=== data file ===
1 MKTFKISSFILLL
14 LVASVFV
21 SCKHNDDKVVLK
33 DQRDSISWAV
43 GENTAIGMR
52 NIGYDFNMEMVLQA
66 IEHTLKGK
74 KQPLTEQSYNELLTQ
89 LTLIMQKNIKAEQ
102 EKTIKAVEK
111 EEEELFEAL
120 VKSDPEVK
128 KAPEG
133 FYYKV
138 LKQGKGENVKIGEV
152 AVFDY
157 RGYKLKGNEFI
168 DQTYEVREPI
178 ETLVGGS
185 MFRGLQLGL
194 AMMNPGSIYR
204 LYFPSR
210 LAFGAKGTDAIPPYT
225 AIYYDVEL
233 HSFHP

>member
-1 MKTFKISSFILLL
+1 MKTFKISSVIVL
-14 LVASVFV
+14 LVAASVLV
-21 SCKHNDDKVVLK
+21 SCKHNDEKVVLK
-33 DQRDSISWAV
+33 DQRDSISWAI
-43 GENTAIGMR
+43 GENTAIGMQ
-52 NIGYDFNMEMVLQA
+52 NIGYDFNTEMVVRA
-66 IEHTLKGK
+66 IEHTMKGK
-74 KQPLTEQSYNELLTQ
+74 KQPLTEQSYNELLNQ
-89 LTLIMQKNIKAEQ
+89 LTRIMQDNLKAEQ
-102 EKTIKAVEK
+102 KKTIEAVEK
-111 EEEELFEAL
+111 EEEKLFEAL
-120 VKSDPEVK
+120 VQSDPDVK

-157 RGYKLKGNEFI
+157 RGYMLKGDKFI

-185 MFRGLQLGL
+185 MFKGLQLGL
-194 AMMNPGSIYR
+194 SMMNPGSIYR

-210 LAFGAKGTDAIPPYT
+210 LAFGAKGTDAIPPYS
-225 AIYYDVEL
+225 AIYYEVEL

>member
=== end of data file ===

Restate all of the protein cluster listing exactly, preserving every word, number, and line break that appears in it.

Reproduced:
1 MKTFKISSFILLL
14 LVASVFV
21 SCKHNDDKVVLK
33 DQRDSISWAV
43 GENTAIGMR
52 NIGYDFNMEMVLQA
66 IEHTLKGK
74 KQPLTEQSYNELLTQ
89 LTLIMQKNIKAEQ
102 EKTIKAVEK
111 EEEELFEAL
120 VKSDPEVK
128 KAPEG
133 FYYKV
138 LKQGKGENVKIGEV
152 AVFDY
157 RGYKLKGNEFI
168 DQTYEVREPI
178 ETLVGGS
185 MFRGLQLGL
194 AMMNPGSIYR
204 LYFPSR
210 LAFGAKGTDAIPPYT
225 AIYYDVEL
233 HSFHP

>member
-1 MKTFKISSFILLL
+1 MKTFKISSVIVL
-14 LVASVFV
+14 LVAASVLV
-21 SCKHNDDKVVLK
+21 SCKHNDEKVVLK
-33 DQRDSISWAV
+33 DQRDSISWAI
-43 GENTAIGMR
+43 GENTAIGMQ
-52 NIGYDFNMEMVLQA
+52 NIGYDFNTEMVVRA
-66 IEHTLKGK
+66 IEHTMKGK
-74 KQPLTEQSYNELLTQ
+74 KQPLTEQSYNELLNQ
-89 LTLIMQKNIKAEQ
+89 LTRIMQDNLKAEQ
-102 EKTIKAVEK
+102 KKTIEAVEK
-111 EEEELFEAL
+111 EEEKLFEAL
-120 VKSDPEVK
+120 VQSDPDVK

-157 RGYKLKGNEFI
+157 RGYMLKGDKFI

-185 MFRGLQLGL
+185 MFKGLQLGL
-194 AMMNPGSIYR
+194 SMMNPGSIYR

-210 LAFGAKGTDAIPPYT
+210 LAFGAKGTDAIPPYS
-225 AIYYDVEL
+225 AIYYEVEL

>member